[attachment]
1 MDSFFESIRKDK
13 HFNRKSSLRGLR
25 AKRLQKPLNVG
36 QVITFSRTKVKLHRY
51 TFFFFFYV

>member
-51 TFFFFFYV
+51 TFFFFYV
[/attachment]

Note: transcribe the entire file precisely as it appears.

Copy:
1 MDSFFESIRKDK
13 HFNRKSSLRGLR
25 AKRLQKPLNVG
36 QVITFSRTKVKLHRY
51 TFFFFFYV

>member
-51 TFFFFFYV
+51 TFFFFYV